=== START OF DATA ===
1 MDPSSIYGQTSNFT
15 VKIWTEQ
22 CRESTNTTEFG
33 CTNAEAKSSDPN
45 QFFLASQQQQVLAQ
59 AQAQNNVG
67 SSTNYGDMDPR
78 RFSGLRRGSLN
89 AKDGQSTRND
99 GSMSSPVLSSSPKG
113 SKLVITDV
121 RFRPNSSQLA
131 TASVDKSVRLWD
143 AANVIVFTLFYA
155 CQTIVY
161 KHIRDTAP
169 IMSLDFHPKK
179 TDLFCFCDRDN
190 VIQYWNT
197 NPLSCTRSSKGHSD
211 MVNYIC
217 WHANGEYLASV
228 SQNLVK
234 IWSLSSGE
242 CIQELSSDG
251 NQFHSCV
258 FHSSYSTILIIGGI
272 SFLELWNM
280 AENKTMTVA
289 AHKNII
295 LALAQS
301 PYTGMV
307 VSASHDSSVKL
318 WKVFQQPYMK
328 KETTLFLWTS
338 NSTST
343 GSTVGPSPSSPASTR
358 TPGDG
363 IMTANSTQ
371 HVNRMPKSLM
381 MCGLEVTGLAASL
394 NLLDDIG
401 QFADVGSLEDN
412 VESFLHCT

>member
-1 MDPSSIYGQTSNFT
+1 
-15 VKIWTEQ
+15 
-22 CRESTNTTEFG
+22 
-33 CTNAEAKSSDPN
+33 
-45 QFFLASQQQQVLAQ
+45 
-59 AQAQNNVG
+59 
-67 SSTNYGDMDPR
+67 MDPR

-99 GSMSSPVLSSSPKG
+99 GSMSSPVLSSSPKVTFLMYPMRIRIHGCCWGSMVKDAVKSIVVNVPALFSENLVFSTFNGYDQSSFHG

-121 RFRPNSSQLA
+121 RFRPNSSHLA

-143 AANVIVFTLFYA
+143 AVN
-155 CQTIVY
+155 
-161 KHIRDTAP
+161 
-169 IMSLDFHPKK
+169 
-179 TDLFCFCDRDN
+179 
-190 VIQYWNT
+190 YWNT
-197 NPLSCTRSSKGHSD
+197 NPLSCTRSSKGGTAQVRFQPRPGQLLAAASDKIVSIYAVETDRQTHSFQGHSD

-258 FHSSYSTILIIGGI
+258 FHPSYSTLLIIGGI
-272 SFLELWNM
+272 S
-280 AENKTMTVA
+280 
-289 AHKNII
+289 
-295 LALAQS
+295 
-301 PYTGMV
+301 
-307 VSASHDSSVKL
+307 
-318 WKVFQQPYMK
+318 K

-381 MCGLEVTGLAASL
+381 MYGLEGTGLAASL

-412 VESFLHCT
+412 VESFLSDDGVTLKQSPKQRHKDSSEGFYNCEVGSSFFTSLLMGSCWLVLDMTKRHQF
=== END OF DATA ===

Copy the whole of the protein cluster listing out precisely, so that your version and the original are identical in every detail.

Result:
1 MDPSSIYGQTSNFT
15 VKIWTEQ
22 CRESTNTTEFG
33 CTNAEAKSSDPN
45 QFFLASQQQQVLAQ
59 AQAQNNVG
67 SSTNYGDMDPR
78 RFSGLRRGSLN
89 AKDGQSTRND
99 GSMSSPVLSSSPKG
113 SKLVITDV
121 RFRPNSSQLA
131 TASVDKSVRLWD
143 AANVIVFTLFYA
155 CQTIVY
161 KHIRDTAP
169 IMSLDFHPKK
179 TDLFCFCDRDN
190 VIQYWNT
197 NPLSCTRSSKGHSD
211 MVNYIC
217 WHANGEYLASV
228 SQNLVK
234 IWSLSSGE
242 CIQELSSDG
251 NQFHSCV
258 FHSSYSTILIIGGI
272 SFLELWNM
280 AENKTMTVA
289 AHKNII
295 LALAQS
301 PYTGMV
307 VSASHDSSVKL
318 WKVFQQPYMK
328 KETTLFLWTS
338 NSTST
343 GSTVGPSPSSPASTR
358 TPGDG
363 IMTANSTQ
371 HVNRMPKSLM
381 MCGLEVTGLAASL
394 NLLDDIG
401 QFADVGSLEDN
412 VESFLHCT

>member
-1 MDPSSIYGQTSNFT
+1 
-15 VKIWTEQ
+15 
-22 CRESTNTTEFG
+22 
-33 CTNAEAKSSDPN
+33 
-45 QFFLASQQQQVLAQ
+45 
-59 AQAQNNVG
+59 
-67 SSTNYGDMDPR
+67 MDPR

-99 GSMSSPVLSSSPKG
+99 GSMSSPVLSSSPKVTFLMYPMRIRIHGCCWGSMVKDAVKSIVVNVPALFSENLVFSTFNGYDQSSFHG

-121 RFRPNSSQLA
+121 RFRPNSSHLA

-143 AANVIVFTLFYA
+143 AVN
-155 CQTIVY
+155 
-161 KHIRDTAP
+161 
-169 IMSLDFHPKK
+169 
-179 TDLFCFCDRDN
+179 
-190 VIQYWNT
+190 YWNT
-197 NPLSCTRSSKGHSD
+197 NPLSCTRSSKGGTAQVRFQPRPGQLLAAASDKIVSIYAVETDRQTHSFQGHSD

-258 FHSSYSTILIIGGI
+258 FHPSYSTLLIIGGI
-272 SFLELWNM
+272 S
-280 AENKTMTVA
+280 
-289 AHKNII
+289 
-295 LALAQS
+295 
-301 PYTGMV
+301 
-307 VSASHDSSVKL
+307 
-318 WKVFQQPYMK
+318 K

-381 MCGLEVTGLAASL
+381 MYGLEGTGLAASL

-412 VESFLHCT
+412 VESFLSDDGVTLKQSPKQRHKDSSEGFYNCEVGSSFFTSLLMGSCWLVLDMTKRHQF